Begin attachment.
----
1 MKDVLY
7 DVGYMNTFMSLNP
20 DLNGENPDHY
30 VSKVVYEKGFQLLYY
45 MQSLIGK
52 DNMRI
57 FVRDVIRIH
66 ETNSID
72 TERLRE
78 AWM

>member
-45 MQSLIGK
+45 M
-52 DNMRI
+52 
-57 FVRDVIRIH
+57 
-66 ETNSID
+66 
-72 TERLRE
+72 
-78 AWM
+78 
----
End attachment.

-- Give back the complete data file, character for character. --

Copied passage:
1 MKDVLY
7 DVGYMNTFMSLNP
20 DLNGENPDHY
30 VSKVVYEKGFQLLYY
45 MQSLIGK
52 DNMRI
57 FVRDVIRIH
66 ETNSID
72 TERLRE
78 AWM

>member
-45 MQSLIGK
+45 M
-52 DNMRI
+52 
-57 FVRDVIRIH
+57 
-66 ETNSID
+66 
-72 TERLRE
+72 
-78 AWM
+78 